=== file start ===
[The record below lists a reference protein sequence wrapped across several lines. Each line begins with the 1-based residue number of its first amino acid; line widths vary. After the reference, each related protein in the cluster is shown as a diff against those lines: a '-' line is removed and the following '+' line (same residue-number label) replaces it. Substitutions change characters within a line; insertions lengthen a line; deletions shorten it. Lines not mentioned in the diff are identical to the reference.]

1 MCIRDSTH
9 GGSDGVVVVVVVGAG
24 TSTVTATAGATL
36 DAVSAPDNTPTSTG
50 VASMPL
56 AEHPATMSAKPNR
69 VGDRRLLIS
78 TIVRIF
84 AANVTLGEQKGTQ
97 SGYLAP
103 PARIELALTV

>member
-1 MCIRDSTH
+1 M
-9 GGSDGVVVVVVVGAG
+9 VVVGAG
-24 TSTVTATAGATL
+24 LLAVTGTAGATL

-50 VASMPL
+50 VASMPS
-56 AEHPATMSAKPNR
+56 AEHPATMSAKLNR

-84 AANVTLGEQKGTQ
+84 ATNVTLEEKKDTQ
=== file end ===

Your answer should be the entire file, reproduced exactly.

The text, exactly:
[The record below lists a reference protein sequence wrapped across several lines. Each line begins with the 1-based residue number of its first amino acid; line widths vary. After the reference, each related protein in the cluster is shown as a diff against those lines: a '-' line is removed and the following '+' line (same residue-number label) replaces it. Substitutions change characters within a line; insertions lengthen a line; deletions shorten it. Lines not mentioned in the diff are identical to the reference.]

1 MCIRDSTH
9 GGSDGVVVVVVVGAG
24 TSTVTATAGATL
36 DAVSAPDNTPTSTG
50 VASMPL
56 AEHPATMSAKPNR
69 VGDRRLLIS
78 TIVRIF
84 AANVTLGEQKGTQ
97 SGYLAP
103 PARIELALTV

>member
-1 MCIRDSTH
+1 M
-9 GGSDGVVVVVVVGAG
+9 VVVGAG
-24 TSTVTATAGATL
+24 LLAVTGTAGATL

-50 VASMPL
+50 VASMPS
-56 AEHPATMSAKPNR
+56 AEHPATMSAKLNR

-84 AANVTLGEQKGTQ
+84 ATNVTLEEKKDTQ